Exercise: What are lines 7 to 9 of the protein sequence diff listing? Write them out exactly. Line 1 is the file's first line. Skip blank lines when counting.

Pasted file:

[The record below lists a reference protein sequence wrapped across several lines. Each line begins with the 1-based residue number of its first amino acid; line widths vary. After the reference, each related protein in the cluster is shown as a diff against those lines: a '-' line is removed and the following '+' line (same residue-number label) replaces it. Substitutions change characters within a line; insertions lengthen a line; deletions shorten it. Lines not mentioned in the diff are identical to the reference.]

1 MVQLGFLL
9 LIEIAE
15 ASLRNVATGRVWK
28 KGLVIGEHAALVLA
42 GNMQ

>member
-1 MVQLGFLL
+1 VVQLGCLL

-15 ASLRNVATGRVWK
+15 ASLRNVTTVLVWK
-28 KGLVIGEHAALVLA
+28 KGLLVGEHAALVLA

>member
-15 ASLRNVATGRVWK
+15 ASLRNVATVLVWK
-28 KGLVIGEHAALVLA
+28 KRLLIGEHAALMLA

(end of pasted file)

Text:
>member
-1 MVQLGFLL
+1 VVQLGCLL